“And another major differentiator is we have money – a lot of money; meaning we can extend credit limits for duties up into the millions of dollars. ClearFreight can actually take on large companies with large needs because of the resources we’ve developed with our retained earnings over the years. There are lots of reasons for our success. For me, specifically, I grew up overseas in Kinshasa (Democratic Republic of Congo) and Manila (Philippines), so my understanding of how to navigate the third world for American companies is pretty good because I’ve lived it and done it.”

 

BVM: What type of shipments do you handle?

Reynolds: “We can do everything, everywhere. There’s always a learning curve and we’re not shy of anything. Imports are a lot of car parts, some food products, electronics and furniture, and wearing apparel. On the exports, we’ve made a very nice niche in cosmetics. We ship eyelashes by air and ocean all over the world, as well as nail polish. A lot of those goods are low-grade hazardous materials and we’re experts at it. We also specialize in all dangerous goods – including radioactive Class 7, explosives and guns. We generally don’t do perishables because you have to be 24/7. We are also brokers for big furniture and retail companies in the mid-west.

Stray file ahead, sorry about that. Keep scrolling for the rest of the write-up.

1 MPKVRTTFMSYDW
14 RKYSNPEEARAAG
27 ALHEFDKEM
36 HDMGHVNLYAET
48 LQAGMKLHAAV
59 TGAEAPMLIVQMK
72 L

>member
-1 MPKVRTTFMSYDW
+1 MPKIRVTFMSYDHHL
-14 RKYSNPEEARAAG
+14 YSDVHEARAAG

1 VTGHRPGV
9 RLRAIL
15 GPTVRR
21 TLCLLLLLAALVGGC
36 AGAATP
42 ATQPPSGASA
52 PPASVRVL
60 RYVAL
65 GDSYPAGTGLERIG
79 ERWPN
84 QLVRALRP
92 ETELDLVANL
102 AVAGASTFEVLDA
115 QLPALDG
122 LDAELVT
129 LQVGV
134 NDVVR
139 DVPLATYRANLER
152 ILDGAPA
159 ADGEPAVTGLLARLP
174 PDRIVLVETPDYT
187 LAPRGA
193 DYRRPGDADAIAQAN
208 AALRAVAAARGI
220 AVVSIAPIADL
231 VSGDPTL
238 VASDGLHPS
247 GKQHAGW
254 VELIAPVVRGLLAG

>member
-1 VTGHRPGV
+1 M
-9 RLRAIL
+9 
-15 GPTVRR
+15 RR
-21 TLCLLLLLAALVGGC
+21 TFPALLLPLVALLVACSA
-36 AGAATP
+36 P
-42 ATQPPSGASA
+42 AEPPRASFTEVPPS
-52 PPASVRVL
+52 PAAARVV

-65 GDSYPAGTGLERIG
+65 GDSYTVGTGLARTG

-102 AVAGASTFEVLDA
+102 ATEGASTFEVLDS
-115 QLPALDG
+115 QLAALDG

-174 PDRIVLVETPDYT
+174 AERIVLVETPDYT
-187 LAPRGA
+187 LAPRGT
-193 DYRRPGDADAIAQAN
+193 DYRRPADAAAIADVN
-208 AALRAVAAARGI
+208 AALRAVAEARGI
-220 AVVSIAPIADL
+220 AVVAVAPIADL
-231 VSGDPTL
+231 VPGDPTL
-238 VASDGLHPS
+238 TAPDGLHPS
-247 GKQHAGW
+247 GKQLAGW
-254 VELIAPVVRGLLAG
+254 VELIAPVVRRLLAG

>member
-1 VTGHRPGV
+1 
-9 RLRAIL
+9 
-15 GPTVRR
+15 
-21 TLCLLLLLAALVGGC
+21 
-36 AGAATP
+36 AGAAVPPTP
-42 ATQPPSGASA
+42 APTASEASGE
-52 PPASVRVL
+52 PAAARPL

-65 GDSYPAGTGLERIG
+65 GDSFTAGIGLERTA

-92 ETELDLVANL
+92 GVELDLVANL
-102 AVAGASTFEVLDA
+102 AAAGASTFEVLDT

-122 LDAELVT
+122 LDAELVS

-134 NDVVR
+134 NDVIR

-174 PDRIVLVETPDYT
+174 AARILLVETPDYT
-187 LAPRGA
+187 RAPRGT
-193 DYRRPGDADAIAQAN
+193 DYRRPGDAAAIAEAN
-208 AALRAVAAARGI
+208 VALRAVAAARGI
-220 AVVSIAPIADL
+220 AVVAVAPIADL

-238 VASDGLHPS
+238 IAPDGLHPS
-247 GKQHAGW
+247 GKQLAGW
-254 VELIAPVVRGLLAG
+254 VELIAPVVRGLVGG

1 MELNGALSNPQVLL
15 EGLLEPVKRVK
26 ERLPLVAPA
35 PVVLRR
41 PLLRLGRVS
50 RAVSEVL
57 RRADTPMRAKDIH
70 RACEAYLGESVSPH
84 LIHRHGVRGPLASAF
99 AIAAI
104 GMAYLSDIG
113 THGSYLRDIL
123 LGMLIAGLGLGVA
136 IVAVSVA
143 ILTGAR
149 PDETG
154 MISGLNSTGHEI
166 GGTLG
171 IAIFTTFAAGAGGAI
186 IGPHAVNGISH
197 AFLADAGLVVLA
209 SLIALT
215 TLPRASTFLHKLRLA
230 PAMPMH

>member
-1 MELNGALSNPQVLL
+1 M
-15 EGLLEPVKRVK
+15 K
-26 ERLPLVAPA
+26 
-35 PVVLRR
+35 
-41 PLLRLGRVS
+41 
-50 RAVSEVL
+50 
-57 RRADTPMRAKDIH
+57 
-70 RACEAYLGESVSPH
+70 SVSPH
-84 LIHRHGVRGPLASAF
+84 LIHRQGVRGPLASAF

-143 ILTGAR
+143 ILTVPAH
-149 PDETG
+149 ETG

“For air export, a lot is less than container load and we do full containers, airplane charters, everything for trade shows – we shipped monkeys to Canada for a show. In air freight, we have the ability to containerize in unit load devices, which the carriers have. We do packing and crating, and I spend a good part of my day consulting, telling people what they have to do to get a product into, say, Pakistan. We’re actually bringing in cadaver corneas from France to cure the sight of people in the United States. It’s very complicated because the FDA and the USDA got involved and customs can be arbitrary. So, we have to work our way through each situation, especially when it’s a new kind of product that, on the import side, the U.S. government hasn’t seen.”

 

Warehouse photo from ClearFreight Inc.BVM: “What’s planned for the future?